Image: Police brutality is widespread and uncontrollable in Sri Lanka ( Image shows how policemen assaulted a Tamil youth killing him in sea some years back)
Can a nation that calls its island territory a ‘Dhamma Dveepa’ dare tolerate indiscipline and cruelty by the guardians of society? In recent decades such indiscipline and cruelty was rampant, thanks to political dispensations that manipulated both laws and security agencies to force through their diktat and secure regime survival. Today, that is changing, although the disease seems endemic.
The Human Rights Commission’s swift response to the latest death of a person in State custody – a teenager at that – clearly demonstrates that the newly empowered Commission, sensitive to our civilizational norms, is pro-active in its own role in this endeavour to recover humane governance.
The HRCSL, once reduced to almost a ‘rubber-stamp’ agency during the previous era of autocratic government, is now calling for a supplementary judicial mechanism dedicated to deal with the continued problem of deaths in custody. This is in addition to action already being taken by the higher authorities in the Police and, the Law & Order Ministry in response to last week’s tragedy in the heart of Colombo.
Last week, the news media highlighted the case of a 17-year-old boy – a minor – found dead inside the Pettah Police Station in Central Colombo. The boy, reportedly from Haputale, was seemingly ‘found hanged in his cell’ by police personnel on Thursday. He had been taken into custody on Wednesday on a charge of possession of cannabis.
Our readers are, sadly, not unfamiliar with the phrase ‘died in police custody’ and the often related phrase ‘found hanging in his cell’ or similar news reportage. Our news media has been reporting such incidents for decades. Studies and investigations by civic rights groups in the country that have focussed on such incidents since the 1970s, reveal that far more such deaths occur than the number actually reported in the news media or, even formally complained about by aggrieved kin of victims.
Certainly, the frequency of such reports has worsened whenever regimes became more autocratic and deployed security agencies to impose political repression. And, since autocracy has, inevitably, been accompanied by corruption, public institutions, including the police, have been lethally infected by such corruption.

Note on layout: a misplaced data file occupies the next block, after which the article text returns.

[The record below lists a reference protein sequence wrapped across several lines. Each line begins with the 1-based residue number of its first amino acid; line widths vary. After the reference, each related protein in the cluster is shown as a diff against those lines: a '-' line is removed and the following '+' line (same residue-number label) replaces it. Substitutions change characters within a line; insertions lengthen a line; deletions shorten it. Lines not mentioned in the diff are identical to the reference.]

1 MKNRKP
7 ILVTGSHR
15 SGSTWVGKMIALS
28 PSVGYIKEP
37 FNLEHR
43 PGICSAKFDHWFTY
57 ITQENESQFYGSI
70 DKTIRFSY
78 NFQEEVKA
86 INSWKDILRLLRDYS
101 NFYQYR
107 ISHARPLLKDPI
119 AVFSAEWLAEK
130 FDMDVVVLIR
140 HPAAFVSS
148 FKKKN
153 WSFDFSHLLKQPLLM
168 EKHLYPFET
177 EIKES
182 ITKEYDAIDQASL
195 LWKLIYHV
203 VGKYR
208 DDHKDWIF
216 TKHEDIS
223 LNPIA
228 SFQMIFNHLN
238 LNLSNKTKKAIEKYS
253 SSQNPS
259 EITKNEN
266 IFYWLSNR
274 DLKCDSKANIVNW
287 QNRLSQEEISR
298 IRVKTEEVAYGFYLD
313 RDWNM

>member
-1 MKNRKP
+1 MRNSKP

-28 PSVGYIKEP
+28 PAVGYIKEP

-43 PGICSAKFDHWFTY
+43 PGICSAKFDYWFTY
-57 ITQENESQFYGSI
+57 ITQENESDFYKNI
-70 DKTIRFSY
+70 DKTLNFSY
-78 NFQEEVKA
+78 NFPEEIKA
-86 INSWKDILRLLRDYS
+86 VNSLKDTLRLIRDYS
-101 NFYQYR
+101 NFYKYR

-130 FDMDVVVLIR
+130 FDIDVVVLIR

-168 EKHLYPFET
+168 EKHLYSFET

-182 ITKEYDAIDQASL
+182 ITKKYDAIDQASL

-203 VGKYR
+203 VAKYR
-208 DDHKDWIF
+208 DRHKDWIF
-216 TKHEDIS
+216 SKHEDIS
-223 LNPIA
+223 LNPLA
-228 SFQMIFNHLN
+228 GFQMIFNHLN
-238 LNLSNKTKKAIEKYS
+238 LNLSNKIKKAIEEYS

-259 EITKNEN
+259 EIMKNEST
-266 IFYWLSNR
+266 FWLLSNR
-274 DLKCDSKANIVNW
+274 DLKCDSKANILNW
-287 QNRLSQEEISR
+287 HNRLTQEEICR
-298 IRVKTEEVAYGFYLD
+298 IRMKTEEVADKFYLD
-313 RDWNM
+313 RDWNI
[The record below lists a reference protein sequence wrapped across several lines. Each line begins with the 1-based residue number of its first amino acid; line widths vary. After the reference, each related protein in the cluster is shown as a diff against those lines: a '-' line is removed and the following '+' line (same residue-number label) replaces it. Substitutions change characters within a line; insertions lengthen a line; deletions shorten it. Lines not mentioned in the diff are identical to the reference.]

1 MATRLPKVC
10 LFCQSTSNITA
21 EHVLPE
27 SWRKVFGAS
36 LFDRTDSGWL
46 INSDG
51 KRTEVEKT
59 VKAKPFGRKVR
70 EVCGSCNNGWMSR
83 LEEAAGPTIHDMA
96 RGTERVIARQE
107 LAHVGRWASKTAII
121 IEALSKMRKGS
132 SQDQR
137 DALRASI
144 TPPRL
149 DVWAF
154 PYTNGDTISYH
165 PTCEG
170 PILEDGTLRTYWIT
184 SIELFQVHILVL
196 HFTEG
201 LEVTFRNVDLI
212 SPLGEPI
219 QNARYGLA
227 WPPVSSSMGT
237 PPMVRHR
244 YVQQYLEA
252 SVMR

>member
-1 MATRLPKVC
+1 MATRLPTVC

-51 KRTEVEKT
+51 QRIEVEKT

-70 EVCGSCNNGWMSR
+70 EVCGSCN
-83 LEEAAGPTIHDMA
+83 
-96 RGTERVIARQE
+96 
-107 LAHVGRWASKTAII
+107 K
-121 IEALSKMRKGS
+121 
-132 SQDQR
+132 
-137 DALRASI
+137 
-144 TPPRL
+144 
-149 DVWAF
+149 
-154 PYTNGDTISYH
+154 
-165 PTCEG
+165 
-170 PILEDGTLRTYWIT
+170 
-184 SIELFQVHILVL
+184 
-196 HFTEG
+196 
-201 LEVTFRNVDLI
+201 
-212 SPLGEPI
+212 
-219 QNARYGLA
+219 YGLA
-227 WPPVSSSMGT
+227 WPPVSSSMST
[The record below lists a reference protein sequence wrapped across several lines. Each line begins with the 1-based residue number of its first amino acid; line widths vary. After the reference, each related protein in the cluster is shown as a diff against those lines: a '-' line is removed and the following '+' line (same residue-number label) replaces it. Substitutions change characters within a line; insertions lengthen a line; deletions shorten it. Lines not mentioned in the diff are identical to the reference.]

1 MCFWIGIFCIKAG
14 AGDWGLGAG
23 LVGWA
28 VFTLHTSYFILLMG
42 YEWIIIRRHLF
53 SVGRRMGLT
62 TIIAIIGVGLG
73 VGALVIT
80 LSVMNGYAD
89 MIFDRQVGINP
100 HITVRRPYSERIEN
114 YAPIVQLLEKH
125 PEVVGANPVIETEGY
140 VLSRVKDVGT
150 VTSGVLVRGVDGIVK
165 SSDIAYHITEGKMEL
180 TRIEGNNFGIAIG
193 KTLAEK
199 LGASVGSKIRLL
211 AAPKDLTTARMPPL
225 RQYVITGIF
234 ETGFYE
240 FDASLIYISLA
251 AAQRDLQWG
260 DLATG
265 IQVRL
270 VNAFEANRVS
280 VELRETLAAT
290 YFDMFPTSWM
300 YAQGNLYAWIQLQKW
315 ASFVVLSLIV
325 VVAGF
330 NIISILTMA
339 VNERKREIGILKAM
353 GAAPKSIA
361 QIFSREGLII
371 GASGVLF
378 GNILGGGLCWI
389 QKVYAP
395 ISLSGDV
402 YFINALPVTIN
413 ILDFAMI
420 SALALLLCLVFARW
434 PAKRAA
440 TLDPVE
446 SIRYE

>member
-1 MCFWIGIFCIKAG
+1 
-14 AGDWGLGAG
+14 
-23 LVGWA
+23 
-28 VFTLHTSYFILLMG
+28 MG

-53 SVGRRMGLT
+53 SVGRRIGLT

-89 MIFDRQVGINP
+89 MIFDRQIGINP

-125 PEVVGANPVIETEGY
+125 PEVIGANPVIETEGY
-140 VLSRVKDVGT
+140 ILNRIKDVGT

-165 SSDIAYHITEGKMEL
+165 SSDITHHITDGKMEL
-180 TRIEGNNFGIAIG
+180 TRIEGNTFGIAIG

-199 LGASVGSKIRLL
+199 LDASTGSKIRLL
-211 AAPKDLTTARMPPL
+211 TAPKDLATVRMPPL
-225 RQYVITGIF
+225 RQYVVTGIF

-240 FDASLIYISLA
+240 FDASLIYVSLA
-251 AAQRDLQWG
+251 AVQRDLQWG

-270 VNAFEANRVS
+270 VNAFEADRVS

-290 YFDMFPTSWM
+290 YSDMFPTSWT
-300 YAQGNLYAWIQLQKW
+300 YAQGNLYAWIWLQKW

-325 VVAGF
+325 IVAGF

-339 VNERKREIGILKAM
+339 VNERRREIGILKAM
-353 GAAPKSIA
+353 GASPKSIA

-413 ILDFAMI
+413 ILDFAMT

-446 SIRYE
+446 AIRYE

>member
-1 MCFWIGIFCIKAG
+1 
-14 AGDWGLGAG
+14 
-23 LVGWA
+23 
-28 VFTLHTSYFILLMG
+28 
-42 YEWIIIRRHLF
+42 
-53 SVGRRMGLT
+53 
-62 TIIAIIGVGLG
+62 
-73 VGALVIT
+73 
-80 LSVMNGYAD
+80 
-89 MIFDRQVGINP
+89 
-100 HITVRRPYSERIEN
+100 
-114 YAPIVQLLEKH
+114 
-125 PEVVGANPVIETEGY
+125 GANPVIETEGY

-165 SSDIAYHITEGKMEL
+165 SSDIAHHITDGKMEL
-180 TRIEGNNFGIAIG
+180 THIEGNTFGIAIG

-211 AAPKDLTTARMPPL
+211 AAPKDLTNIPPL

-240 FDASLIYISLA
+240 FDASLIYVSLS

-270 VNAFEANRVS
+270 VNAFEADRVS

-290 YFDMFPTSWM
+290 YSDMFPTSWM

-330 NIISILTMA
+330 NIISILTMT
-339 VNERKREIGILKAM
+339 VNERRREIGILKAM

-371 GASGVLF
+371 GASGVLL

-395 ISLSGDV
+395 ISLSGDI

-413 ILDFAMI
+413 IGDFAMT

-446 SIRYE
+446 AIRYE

If such corruption meant that our police cadre became compromised with bribery, the secrecy and clandestine culture of such corruption and autocracy also resulted in the police becoming lax in its own law and order duties. The secrecy of counter-insurgency action also contributed. Justice no longer needed to be seen to be done.
Dis-empowerment of the guardians has been compounded by under-resourcing of their institutions. As the Asian Human Rights Commission (AHRC) has repeatedly pointed out, the failure to support and expand the professional and institutional forensic capacities of the Sri Lanka Police has also added to the recourse to brutality by law and order personnel.
Cowed by political intimidation, demoralized by bribery by social elites and mafia, their institutions impoverished and disrespected, police personnel often take easy recourse to confessions rather than pursue investigations with little or no equipment or facilities. The pervasive authoritarian culture in recent decades encouraged forced ‘confessions’, especially, when tough counter-insurgency laws condoned secret detentions and encouraged reliance on confessions.
The judiciary also suffered from the same autocratic and corrupt pressures and influences, and sometimes, went along with such unacknowledged practices. ‘Bending’ the law became the norm and not the exception.
After a build-up by previous governments and yet sustained by corrupted institutional elements, such webs of secrecy and cruelty cannot be easily cleared. The government, especially, the Law & Order Ministry, has realized the enormity of the challenge even as it has begun taking steps to respond.
Almost immediately after reports of the death of the 17-year-old boy, the IGP and higher authorities acted swiftly to initiate a rigorous investigation. The Officer-in-Charge of the Pettah Police has been transferred and concerned station personnel are on notice. A Deputy Inspector General of Police has been asked to oversee the probe.
But, given the prevalence of such deaths in custody and the failure in earlier times to adequately address this problem by action within the Police system, an internal probe is clearly not enough. The lack of prosecutions in the vast majority of such cases over the decades and, light sentences or even acquittals in many cases heard, are highly likely to have contributed to the continued occurrence of such tragedies.
In the current era of a new sensitivity to human rights and social justice, the rationale, therefore, must be to provide for new procedures and mechanisms of inquiry and prosecution that cannot be stymied or constrained by the Police’s own inadequacies. It is unrealistic to rely on redress solely by the very institution whose personnel are the suspect perpetrators. Indeed, in terms of the State’s overall accountability, it would not be efficient or reasonable to continue with the same old procedures.
It is with this need in mind that the Human Rights Commission has called for a specially dedicated judicial mechanism to address deaths in custody. In this, the Commission is fully living up to its responsibilities and mandate. The Government, which has done much to empower the HRCSL, should give its recommendation serious thought and, quickly.
Editorial, Sunday Observor.